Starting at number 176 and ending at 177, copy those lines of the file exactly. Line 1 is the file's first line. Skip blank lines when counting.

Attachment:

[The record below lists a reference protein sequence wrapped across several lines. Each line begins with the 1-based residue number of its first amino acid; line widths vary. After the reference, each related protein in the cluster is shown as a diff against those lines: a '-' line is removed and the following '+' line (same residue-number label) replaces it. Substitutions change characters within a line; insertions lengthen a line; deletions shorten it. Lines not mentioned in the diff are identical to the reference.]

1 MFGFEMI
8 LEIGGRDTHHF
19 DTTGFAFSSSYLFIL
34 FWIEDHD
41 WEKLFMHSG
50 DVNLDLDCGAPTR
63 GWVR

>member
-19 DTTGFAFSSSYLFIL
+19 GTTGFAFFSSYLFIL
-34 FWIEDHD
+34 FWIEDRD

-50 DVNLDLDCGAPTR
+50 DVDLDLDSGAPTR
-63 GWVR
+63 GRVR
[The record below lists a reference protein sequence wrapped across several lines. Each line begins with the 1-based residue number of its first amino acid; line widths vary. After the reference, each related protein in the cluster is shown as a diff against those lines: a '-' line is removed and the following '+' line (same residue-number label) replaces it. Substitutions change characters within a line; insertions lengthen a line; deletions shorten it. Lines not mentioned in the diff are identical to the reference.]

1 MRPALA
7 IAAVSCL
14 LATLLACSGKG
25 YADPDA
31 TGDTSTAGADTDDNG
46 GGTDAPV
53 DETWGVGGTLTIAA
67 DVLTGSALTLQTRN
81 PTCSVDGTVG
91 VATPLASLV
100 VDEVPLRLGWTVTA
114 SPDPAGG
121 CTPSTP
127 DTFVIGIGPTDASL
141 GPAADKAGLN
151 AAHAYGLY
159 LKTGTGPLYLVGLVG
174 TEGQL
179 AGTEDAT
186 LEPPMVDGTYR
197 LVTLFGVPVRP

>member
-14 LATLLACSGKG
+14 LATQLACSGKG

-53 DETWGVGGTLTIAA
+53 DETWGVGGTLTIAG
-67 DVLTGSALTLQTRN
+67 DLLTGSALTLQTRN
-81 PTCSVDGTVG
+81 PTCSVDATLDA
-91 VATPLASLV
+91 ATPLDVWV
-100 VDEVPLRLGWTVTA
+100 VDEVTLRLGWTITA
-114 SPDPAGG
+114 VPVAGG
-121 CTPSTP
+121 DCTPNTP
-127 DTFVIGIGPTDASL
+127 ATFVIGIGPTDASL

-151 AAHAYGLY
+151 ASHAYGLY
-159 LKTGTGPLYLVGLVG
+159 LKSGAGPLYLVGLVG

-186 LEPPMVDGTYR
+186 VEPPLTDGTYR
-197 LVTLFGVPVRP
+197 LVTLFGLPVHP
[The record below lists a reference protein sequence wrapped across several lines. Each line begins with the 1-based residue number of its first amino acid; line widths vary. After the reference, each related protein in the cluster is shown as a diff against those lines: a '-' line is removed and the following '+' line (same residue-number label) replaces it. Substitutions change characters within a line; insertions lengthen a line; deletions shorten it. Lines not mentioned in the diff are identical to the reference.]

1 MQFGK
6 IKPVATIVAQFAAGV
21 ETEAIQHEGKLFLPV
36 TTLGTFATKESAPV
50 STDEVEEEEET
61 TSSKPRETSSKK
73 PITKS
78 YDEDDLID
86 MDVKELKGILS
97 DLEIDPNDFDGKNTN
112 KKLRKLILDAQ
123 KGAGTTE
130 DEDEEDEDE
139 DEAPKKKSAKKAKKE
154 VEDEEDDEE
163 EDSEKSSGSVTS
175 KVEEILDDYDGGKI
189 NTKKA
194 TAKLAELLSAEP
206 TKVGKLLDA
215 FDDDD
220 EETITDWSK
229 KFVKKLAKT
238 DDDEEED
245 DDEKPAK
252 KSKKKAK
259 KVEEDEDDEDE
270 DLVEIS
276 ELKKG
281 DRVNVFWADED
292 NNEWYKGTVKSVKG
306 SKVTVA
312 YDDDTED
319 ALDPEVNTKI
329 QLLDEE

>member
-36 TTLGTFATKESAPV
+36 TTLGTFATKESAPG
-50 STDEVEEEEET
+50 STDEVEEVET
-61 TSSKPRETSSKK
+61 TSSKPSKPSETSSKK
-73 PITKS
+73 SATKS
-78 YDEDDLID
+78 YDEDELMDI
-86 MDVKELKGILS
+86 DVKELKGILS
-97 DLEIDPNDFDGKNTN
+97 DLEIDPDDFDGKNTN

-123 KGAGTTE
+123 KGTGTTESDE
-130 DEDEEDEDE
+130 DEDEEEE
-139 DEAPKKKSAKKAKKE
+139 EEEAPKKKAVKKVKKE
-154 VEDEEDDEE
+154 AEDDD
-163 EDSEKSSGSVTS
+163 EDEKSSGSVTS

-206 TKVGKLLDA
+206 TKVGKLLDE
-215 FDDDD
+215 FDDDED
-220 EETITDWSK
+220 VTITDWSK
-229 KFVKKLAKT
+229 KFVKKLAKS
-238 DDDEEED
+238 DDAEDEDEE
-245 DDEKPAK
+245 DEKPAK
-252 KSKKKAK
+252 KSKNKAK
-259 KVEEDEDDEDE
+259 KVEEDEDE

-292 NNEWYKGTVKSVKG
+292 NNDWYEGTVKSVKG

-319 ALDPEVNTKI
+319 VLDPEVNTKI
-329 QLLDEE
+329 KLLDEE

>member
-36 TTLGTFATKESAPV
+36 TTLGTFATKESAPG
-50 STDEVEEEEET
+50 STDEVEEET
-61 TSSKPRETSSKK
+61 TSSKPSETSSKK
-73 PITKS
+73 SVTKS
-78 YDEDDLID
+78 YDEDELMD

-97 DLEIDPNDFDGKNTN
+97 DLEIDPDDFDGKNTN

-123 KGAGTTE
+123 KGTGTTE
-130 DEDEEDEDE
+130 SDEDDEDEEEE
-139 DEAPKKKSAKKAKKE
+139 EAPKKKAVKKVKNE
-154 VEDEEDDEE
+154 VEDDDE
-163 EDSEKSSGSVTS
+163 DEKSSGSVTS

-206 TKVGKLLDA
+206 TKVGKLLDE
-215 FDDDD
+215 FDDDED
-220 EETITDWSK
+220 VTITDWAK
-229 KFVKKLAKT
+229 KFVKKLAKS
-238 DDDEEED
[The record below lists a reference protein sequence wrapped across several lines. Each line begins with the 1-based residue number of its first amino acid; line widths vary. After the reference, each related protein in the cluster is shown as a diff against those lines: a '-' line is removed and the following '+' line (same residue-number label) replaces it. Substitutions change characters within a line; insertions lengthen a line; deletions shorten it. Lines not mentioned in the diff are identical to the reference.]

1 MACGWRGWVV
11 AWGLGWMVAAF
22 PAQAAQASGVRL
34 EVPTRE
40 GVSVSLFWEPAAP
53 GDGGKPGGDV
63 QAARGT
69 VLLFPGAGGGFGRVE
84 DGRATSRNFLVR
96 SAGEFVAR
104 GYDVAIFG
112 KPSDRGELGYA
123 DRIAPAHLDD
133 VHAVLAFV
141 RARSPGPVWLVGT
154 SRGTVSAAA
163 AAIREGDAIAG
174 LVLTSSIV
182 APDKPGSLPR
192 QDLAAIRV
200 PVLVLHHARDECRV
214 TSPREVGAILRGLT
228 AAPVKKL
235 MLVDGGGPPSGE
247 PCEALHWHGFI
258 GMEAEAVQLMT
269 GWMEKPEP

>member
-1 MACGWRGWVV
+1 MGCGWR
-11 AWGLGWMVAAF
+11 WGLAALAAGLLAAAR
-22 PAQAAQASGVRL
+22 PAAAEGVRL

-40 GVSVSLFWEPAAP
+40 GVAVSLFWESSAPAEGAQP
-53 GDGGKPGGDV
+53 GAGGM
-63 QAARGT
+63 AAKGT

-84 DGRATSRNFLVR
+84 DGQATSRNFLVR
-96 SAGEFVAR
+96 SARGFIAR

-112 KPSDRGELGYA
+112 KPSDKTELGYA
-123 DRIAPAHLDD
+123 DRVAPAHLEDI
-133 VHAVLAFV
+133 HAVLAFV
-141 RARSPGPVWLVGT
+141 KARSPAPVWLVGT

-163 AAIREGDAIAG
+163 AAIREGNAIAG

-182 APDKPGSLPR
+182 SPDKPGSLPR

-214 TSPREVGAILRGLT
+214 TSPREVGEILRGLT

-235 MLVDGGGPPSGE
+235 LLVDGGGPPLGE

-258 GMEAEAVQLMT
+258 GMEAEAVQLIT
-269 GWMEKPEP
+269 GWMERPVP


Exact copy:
+215 FDDDED
-220 EETITDWSK